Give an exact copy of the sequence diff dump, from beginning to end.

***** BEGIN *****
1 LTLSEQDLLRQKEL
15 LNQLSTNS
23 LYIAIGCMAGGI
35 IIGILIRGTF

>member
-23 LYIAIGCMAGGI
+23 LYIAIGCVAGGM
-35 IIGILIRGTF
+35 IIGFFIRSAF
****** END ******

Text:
1 LTLSEQDLLRQKEL
15 LNQLSTNS
23 LYIAIGCMAGGI
35 IIGILIRGTF

>member
-23 LYIAIGCMAGGI
+23 LYIAIGCVAGGM
-35 IIGILIRGTF
+35 IIGFFIRSAF